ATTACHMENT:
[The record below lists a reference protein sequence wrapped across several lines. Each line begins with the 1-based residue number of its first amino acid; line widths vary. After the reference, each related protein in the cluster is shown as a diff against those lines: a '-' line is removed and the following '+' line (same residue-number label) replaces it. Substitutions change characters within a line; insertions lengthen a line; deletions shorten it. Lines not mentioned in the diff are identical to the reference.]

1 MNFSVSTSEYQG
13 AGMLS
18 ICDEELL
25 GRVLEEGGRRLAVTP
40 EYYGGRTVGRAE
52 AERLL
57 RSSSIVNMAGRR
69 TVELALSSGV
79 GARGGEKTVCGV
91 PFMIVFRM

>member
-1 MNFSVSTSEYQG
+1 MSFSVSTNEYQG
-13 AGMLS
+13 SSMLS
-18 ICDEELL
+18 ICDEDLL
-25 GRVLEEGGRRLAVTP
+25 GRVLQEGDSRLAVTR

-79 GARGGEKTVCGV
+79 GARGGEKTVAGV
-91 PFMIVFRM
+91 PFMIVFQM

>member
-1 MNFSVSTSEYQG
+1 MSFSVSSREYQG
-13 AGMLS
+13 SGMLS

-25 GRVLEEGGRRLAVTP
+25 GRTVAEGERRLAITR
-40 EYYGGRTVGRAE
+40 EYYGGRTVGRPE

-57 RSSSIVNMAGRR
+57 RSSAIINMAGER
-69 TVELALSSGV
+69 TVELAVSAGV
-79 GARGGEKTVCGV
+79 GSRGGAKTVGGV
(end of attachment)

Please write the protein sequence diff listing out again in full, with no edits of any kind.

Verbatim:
[The record below lists a reference protein sequence wrapped across several lines. Each line begins with the 1-based residue number of its first amino acid; line widths vary. After the reference, each related protein in the cluster is shown as a diff against those lines: a '-' line is removed and the following '+' line (same residue-number label) replaces it. Substitutions change characters within a line; insertions lengthen a line; deletions shorten it. Lines not mentioned in the diff are identical to the reference.]

1 MNFSVSTSEYQG
13 AGMLS
18 ICDEELL
25 GRVLEEGGRRLAVTP
40 EYYGGRTVGRAE
52 AERLL
57 RSSSIVNMAGRR
69 TVELALSSGV
79 GARGGEKTVCGV
91 PFMIVFRM

>member
-1 MNFSVSTSEYQG
+1 MSFSVSTNEYQG
-13 AGMLS
+13 SSMLS
-18 ICDEELL
+18 ICDEDLL
-25 GRVLEEGGRRLAVTP
+25 GRVLQEGDSRLAVTR

-79 GARGGEKTVCGV
+79 GARGGEKTVAGV
-91 PFMIVFRM
+91 PFMIVFQM

>member
-1 MNFSVSTSEYQG
+1 MSFSVSSREYQG
-13 AGMLS
+13 SGMLS

-25 GRVLEEGGRRLAVTP
+25 GRTVAEGERRLAITR
-40 EYYGGRTVGRAE
+40 EYYGGRTVGRPE

-57 RSSSIVNMAGRR
+57 RSSAIINMAGER
-69 TVELALSSGV
+69 TVELAVSAGV
-79 GARGGEKTVCGV
+79 GSRGGAKTVGGV